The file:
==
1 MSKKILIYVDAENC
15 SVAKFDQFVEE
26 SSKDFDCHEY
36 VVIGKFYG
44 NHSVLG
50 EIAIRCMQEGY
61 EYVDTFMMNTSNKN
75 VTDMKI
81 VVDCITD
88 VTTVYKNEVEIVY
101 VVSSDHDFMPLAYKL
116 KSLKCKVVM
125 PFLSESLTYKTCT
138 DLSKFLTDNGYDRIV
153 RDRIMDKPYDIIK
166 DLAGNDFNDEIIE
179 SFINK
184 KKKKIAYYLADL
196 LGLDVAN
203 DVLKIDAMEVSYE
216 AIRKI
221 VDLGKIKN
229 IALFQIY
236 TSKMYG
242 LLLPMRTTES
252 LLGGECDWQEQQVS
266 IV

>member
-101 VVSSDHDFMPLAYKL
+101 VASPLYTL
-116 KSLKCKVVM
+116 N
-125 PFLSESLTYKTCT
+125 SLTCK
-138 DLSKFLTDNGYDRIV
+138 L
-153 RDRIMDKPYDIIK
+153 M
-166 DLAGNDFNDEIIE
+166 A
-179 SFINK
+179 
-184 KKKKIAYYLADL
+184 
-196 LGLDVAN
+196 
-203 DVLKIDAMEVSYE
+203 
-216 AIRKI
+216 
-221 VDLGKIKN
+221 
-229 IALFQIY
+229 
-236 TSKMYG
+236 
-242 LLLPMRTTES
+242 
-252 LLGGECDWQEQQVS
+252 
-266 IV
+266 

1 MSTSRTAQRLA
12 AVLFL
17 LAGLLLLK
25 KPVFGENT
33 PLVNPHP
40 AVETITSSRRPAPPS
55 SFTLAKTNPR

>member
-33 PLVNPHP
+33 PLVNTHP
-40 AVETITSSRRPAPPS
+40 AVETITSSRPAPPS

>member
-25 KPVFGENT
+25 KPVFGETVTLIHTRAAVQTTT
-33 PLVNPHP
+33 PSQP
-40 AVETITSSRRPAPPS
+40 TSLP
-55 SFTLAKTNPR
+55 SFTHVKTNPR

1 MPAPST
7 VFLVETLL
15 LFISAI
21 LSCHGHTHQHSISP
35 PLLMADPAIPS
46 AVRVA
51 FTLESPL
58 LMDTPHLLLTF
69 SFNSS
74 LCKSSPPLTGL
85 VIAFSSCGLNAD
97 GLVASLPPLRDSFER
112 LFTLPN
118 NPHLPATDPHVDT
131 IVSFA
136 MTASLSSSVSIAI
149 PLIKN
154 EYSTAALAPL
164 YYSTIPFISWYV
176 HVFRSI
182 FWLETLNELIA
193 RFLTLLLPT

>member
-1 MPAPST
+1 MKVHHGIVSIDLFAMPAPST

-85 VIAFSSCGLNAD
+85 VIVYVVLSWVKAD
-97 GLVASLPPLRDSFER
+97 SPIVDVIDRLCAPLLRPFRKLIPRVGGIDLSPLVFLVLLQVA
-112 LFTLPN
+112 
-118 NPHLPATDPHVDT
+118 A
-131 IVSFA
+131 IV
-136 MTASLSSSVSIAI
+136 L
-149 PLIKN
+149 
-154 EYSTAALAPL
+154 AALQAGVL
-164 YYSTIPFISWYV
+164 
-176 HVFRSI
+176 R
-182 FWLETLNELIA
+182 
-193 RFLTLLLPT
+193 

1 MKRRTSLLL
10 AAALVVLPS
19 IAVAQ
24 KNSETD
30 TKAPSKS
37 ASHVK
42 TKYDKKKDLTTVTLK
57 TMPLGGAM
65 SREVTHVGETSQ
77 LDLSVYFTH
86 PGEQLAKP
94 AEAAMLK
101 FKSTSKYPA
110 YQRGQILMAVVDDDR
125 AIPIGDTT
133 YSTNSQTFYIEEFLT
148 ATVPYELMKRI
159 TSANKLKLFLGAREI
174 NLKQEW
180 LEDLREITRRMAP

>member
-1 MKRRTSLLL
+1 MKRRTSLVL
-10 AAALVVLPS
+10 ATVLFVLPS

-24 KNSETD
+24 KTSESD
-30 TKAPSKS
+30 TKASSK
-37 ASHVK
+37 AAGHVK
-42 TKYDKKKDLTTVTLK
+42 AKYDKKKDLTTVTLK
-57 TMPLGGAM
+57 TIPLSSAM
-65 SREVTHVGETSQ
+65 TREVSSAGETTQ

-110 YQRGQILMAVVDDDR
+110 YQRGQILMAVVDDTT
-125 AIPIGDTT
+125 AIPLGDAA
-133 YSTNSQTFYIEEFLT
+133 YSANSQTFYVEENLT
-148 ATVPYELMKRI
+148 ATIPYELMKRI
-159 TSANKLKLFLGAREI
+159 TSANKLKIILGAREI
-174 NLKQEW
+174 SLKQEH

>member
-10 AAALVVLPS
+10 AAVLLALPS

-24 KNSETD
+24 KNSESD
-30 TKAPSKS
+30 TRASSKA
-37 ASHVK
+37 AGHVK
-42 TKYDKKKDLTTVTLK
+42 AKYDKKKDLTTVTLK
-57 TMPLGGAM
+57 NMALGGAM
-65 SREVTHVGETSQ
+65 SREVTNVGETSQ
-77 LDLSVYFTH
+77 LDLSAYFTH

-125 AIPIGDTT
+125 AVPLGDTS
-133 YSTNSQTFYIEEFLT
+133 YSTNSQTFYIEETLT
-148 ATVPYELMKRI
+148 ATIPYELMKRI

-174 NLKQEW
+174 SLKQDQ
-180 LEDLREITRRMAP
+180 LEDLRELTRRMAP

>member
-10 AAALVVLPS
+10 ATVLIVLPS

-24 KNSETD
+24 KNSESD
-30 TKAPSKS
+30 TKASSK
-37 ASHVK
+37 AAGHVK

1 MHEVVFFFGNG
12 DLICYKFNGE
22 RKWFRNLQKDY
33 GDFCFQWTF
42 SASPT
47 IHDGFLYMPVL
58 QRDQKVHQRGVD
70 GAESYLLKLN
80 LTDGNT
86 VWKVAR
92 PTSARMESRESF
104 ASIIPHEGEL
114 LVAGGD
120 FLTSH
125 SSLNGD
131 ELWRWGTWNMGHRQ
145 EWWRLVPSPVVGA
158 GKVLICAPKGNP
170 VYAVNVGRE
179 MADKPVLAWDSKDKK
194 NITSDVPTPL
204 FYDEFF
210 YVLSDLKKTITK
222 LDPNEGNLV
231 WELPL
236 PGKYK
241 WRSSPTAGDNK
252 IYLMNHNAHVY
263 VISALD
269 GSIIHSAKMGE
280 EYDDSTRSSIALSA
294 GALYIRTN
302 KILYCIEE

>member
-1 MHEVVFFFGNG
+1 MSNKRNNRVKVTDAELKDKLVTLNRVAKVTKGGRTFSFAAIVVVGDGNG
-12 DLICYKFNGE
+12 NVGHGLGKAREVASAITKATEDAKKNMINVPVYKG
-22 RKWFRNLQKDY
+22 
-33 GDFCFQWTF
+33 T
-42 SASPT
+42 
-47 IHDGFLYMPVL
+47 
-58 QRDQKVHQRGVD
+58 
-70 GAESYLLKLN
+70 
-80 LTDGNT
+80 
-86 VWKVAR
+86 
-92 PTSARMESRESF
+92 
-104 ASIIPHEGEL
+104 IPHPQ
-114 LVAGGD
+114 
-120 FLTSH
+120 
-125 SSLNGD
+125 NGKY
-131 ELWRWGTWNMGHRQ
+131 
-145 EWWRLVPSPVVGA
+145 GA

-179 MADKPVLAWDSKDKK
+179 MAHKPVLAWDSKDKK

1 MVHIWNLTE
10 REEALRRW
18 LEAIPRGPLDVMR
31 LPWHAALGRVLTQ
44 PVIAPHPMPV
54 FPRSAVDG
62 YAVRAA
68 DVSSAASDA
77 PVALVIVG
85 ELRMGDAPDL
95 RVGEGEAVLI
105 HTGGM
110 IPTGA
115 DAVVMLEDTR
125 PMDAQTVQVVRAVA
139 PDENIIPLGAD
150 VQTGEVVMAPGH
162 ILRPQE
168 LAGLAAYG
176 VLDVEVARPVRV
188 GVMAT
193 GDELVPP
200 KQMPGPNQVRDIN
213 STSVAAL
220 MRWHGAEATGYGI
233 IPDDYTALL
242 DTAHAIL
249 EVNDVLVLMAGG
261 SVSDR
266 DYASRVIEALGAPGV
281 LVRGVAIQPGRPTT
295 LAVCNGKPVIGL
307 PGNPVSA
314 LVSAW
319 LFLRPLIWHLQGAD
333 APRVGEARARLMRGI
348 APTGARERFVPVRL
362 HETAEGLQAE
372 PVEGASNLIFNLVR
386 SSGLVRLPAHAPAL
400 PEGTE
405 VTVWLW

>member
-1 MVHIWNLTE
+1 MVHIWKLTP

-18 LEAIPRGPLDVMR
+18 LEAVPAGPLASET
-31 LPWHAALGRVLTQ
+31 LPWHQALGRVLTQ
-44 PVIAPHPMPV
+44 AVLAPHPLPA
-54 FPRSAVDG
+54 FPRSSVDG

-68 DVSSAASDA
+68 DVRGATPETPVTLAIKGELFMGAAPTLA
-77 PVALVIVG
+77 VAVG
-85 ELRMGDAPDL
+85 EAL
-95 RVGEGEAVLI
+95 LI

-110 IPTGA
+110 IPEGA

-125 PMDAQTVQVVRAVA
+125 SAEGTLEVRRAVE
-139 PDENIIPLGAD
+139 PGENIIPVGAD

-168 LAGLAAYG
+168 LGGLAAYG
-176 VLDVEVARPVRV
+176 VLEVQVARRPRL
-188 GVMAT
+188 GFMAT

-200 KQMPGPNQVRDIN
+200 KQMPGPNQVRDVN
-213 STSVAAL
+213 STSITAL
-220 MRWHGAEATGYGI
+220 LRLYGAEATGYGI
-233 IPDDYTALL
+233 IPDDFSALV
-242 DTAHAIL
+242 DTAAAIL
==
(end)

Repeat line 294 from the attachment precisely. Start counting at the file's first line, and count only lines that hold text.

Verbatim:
62 YAVRAA